JCPA chair Michael Bohnen said that the resolution “could have an immediate impact.”
National agencies such as the American Jewish Committee, Anti-Defamation League, Orthodox Union and the United Synagogue of Conservative Judaism voted against the resolution. Nearly every local community relations councils supported the measure.
Lyon told the conference that of the five funds administered by the Claims Conference, only one, drawn from Jewish property restitution in what was formerly East Germany, has discretionary money. Of that money, he said, a minimum of 80% is used for needy Holocaust survivors, with the rest devoted to education, research or remembrance efforts. Only 2% of all funds collected in total by the Claims Conference, he said, is allocated to projects other than those assisting survivors.
Mark Talisman, founding vice chairman of the U.S. Holocaust Memorial Museum, disputed Lyon’s numbers. “The 2% is a lie. It is disingenuous,” he said. The U.S. Holocaust Memorial Museum, like Yad Vashem and other Holocaust memorial institutions, receives grants from the conference. “The grants they give are wonderful,” Talisman said, “except when lives are at stake.”
In introducing its amendment, the Boston Jewish Community Relations Council yielded time to Holocaust survivor Joe Sachs from Miami, who delivered a heartfelt plea on behalf of needy survivors to a silent room.
“Many do not come forward by their own accord. They suffer in silence,” he said. “Education should be funded by the general community.”
Other resolutions that were passed at the JCPA plenum included one calling for a prescription drug benefit for Medicare recipients, as well as a measure supporting a “universal access national health plan.”
In a separate development, the International Commission on Holocaust-Era Insurance Claims announced that it plans to distribute $132 million over the next 10 years to aid needy survivors, and asked the Claims Conference to implement the initial distribution.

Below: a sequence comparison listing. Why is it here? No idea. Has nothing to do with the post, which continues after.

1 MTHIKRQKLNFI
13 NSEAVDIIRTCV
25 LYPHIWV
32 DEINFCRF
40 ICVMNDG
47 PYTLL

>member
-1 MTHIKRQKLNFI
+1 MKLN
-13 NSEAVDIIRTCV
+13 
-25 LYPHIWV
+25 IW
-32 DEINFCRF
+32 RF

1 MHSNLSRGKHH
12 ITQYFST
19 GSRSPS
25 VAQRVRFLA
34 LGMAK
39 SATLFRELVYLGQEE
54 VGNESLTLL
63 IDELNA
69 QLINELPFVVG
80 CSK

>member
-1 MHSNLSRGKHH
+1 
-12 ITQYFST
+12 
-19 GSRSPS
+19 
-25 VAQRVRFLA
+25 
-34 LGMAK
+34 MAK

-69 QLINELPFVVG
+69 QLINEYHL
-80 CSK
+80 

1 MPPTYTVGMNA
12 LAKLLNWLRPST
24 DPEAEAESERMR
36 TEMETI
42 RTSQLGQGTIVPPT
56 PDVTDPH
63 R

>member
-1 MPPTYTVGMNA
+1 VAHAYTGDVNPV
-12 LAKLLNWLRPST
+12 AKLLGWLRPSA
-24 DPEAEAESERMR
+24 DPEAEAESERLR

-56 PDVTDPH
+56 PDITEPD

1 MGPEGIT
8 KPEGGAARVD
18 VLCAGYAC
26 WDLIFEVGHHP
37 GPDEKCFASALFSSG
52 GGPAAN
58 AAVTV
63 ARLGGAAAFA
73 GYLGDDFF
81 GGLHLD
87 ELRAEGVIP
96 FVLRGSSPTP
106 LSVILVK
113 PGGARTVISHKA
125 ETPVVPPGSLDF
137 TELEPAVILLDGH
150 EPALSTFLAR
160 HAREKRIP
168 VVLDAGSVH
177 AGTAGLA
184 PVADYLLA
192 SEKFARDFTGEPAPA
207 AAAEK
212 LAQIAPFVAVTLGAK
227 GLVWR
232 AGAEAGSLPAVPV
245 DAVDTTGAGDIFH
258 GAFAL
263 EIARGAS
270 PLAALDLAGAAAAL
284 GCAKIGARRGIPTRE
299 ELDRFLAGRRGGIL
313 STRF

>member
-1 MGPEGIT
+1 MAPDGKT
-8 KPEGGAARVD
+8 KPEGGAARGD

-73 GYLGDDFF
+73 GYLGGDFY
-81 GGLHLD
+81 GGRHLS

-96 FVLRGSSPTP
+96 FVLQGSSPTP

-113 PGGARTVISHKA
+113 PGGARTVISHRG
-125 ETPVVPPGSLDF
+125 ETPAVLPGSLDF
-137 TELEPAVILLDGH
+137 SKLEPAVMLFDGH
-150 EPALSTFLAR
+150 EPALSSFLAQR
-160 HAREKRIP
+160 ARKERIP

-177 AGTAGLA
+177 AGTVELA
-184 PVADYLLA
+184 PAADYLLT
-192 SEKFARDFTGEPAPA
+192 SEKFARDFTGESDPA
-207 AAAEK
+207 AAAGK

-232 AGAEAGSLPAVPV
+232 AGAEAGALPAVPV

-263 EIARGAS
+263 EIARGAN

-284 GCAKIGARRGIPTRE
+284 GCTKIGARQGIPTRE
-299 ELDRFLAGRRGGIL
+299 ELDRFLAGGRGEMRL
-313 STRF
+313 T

A resolution warily applauding Evangelical Christians for their support of Israel prompted a vigorous debate before passing 55% to 45% with a handful of abstentions.
“[O]ur interaction or partnership with Evangelical Christians on issues of common interest should not in any way affect the positions or actions of the Jewish community on issues on which we disagree,” the resolution stated.
After a heated discussion of whether or not to criticize the Bush administration for alleged violations of civil liberties, a balanced resolution supporting the administration’s anti-terrorism efforts passed by a voice vote.
“We are particularly concerned about the treatment of United States citizens, including questions of indefinite detentions, denial of legal counsel and trials that are closed in their entirety,” the resolution stated. “At the same time, JCPA believes that these valued protections must be applied in a balanced manner in light of what is reasonable under current circumstances, and in light of the necessity to ensure the security of all Americans.”